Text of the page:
September 6, 2006
Middle East Travelogue #2
Dear Family & Friends,
Hello from Selçuk, which is located 2 miles from the ruins at Ephesus, and which is not far from the Aegean coast. Before we describe some of our activities, I would like to comment on a few things. First of all, it is the keyboard of the computers here which is substituting the letter y every time I type an i. I have no control over this and hopefully, you can still understand what I write. Other letters and punctuation marks are in different places too, making these somewhat difficult to produce! (NOTE: For posting the blog, the letters have been corrected for easier reading.)
Secondly, apparently there were some difficulties in the sending of the first travelogue a few days ago. If you did not receive it and would like me to resend it, just let me know. Or you can read it on our blog at www.cannellane.blogspot.com.
Thirdly, yes, we just heard about the shooting of 6 tourists in Amman, Jordan on Monday and although this is a place which is on our itinerary, we will still be going there. Security has been stepped up and we are not expecting any further problems.
Our Imaginative Traveler tour has started now, so we have a tour leader and a so-called group. There is only one other person in our group, a rather strange woman from Oxford, England who perfectly fits the stereotype of the typical British spinster. She has never worked but has only been a student and she writes books that never get published. She is very intelligent, has an accent that is difficult to understand, and she mostly doesn't do anything with the rest of us, preferring to explore on her own. Our tour leader, Jan, is from the Czech Republic and he has been leading tours there so this is his first time to lead one in Turkey, thus he hardly knows any more than we do. But he is a pleasant and capable 31 year old and we are having fun with him. Of course, we have been a bit disappointed by this situation because the group socialization is something we always enjoy. We suspect that our group was supposed to be larger but lots of people have cancelled or changed to other tours due to the situation in the Middle East.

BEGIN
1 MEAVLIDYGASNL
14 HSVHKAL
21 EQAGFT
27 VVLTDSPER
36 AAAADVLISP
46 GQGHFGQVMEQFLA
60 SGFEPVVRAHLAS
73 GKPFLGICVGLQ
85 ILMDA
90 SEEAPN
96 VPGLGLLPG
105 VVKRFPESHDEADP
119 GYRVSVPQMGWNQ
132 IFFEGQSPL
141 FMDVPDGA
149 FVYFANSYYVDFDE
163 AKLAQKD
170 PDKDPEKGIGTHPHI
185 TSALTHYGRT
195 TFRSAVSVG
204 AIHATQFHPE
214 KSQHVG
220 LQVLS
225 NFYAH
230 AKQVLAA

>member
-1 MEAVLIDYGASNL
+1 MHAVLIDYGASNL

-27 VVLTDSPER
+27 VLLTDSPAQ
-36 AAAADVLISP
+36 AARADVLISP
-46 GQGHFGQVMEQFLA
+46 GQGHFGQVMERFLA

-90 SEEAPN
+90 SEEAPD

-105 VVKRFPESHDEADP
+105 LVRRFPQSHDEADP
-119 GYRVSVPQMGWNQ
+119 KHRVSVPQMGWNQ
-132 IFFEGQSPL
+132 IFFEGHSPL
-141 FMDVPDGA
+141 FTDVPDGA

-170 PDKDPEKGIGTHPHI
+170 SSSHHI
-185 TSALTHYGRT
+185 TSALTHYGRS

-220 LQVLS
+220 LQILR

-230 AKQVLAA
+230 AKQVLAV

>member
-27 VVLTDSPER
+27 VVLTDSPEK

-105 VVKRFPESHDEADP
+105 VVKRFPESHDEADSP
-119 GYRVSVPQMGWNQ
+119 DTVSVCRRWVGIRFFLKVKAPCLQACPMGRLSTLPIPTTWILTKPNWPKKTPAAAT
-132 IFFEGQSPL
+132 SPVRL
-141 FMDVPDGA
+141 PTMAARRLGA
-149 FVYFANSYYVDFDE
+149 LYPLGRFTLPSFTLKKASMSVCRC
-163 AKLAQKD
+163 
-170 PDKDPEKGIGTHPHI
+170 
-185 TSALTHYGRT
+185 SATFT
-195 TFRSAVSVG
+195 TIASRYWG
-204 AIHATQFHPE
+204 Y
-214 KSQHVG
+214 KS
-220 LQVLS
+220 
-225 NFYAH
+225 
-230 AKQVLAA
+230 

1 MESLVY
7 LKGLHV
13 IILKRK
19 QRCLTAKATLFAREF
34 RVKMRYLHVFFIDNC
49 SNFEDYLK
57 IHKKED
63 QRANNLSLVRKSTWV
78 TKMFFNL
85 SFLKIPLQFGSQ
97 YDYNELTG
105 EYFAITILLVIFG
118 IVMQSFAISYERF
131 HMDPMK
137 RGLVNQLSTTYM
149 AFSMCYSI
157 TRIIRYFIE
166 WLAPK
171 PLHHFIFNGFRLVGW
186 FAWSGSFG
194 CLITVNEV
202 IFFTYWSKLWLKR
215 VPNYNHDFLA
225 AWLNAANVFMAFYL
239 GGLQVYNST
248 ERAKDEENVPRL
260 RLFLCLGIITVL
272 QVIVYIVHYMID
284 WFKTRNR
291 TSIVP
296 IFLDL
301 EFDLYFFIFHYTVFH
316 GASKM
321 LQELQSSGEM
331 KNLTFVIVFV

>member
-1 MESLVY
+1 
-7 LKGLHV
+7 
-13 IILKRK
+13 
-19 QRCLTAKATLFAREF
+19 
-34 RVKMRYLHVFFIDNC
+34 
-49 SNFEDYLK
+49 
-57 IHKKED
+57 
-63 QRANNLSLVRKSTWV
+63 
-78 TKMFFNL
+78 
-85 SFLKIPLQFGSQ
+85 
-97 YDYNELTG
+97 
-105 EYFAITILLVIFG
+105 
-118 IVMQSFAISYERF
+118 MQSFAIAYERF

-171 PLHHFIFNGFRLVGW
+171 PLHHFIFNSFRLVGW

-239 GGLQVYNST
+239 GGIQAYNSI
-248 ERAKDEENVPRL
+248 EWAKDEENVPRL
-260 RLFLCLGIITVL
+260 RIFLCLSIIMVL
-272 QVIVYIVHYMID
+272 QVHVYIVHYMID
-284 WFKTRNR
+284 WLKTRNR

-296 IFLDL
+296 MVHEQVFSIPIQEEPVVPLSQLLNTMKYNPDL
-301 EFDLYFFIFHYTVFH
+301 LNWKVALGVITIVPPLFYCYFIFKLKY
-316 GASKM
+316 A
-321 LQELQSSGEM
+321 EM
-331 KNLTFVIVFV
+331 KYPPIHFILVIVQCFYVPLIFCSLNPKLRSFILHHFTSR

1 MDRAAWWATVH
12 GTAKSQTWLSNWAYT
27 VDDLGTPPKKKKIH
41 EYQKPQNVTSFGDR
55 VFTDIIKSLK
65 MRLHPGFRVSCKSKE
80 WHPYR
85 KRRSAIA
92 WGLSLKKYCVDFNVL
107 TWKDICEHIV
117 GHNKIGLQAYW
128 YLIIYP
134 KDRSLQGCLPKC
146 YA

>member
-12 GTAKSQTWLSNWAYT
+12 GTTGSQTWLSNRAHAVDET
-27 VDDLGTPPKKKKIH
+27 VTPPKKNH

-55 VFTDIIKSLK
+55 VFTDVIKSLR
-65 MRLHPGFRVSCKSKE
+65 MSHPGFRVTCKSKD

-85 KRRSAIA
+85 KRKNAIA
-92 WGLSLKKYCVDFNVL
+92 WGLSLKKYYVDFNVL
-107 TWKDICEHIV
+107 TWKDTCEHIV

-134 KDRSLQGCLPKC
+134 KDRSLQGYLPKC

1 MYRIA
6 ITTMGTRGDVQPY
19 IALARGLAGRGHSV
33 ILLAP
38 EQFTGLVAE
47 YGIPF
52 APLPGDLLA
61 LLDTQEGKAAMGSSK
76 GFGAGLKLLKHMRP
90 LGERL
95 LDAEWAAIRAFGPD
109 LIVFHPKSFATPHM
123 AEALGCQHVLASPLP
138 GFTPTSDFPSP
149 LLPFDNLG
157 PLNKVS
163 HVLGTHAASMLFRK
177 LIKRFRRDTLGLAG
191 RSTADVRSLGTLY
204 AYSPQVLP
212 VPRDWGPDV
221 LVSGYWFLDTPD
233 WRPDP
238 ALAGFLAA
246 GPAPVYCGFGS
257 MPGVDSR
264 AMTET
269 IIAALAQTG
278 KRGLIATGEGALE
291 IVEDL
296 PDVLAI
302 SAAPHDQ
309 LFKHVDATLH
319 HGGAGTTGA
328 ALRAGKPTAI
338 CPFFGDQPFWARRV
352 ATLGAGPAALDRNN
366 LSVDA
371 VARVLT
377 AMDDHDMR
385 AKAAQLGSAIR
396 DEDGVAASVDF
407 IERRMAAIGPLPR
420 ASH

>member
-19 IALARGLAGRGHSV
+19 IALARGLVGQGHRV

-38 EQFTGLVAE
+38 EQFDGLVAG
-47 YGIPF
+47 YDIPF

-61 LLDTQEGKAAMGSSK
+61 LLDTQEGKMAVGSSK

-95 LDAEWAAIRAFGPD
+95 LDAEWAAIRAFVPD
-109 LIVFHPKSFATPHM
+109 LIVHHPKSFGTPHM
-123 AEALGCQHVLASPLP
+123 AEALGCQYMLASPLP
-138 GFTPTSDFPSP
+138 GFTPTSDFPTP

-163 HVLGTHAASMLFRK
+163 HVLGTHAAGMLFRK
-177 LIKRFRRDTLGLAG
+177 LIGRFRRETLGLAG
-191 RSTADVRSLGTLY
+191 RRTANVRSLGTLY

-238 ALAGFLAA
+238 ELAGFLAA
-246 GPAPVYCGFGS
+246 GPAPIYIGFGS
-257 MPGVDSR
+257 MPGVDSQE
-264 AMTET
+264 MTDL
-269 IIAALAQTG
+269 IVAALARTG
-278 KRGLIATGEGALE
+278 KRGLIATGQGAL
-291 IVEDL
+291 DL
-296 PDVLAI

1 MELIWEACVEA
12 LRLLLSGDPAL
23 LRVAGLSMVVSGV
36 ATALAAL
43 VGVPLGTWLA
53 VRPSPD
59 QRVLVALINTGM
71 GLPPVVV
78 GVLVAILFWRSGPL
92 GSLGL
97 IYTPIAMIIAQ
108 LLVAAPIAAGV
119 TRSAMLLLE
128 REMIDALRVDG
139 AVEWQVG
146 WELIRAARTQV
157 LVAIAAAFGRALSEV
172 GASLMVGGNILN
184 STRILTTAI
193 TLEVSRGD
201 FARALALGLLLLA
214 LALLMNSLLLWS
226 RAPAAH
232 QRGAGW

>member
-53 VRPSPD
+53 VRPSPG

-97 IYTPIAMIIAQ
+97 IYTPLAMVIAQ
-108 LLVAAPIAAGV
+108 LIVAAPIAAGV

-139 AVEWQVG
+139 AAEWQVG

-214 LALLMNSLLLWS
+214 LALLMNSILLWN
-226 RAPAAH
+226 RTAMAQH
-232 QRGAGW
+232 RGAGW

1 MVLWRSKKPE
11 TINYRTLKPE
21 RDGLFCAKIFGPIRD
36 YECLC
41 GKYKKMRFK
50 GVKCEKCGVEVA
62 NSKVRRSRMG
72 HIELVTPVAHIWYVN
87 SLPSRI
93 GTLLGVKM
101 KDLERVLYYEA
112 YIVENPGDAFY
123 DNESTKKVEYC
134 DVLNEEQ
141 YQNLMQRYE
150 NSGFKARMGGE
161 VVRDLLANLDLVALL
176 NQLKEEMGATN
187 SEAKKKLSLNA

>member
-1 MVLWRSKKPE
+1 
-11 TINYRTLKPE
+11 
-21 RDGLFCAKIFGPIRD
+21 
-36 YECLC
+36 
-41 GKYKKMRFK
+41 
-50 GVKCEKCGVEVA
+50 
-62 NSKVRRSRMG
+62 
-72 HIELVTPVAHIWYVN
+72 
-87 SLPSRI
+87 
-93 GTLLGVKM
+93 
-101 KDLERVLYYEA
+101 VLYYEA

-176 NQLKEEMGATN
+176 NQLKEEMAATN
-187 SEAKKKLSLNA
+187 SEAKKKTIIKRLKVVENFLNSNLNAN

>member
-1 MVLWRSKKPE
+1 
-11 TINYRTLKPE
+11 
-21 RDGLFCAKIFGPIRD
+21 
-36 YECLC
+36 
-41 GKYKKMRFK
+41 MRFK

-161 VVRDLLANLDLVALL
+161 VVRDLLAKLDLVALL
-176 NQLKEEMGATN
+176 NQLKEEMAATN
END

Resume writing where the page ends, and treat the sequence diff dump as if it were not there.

As a matter of fact, we are having a group experience here at Selçuk because another group is here at our hotel, having just come over from Greece, so we have been joining them on their activities. Last night we all went for a nice dinner in this pleasant small town, and enjoyed some Turkish mezes. These are small plates of appetizers and with everyone ordering different ones, lots of sharing went on. Today we had a very informative 4 hour tour of the ruins at Ephesus. They were absolutely packed with tour groups but enjoyable nonetheless because they are so spectacular. This town was first Greek and then taken over and made over by the Romans and there are lots of interesting sculptures, structures, roads, sewers, columns, etc. because excavations have been happening here since the 1860's. The most incredible part was an area called the Terrace Houses which is where the houses of some wealthy Romans have been partly excavated and restored. This reveals the way they lived and just seeing their intricate and beautiful mosaic floors, marble walls and fountains, and wall frescoes was worth the extra money we had to pay to get in to this part. That also meant fewer people went through there and that alone made it enjoyable. There is a huge 2 story marble facade called the Celsus Library which is stunning, and a huge amphitheater which seated 24000 people and was so well constructed that the acoustics are perfect and no microphones are needed to reach the people in the upper tiers.